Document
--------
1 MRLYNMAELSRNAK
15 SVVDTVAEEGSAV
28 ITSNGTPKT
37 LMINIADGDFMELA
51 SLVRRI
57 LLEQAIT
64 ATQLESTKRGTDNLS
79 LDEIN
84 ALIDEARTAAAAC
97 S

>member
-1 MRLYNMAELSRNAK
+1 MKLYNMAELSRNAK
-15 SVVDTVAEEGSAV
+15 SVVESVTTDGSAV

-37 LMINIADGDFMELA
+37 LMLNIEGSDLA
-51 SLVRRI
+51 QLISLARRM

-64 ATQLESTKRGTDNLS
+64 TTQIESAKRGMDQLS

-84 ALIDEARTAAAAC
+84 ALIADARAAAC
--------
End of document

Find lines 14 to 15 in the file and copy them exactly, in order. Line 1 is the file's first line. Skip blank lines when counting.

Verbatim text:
-15 SVVDTVAEEGSAV
+15 SVVESVTTDGSAV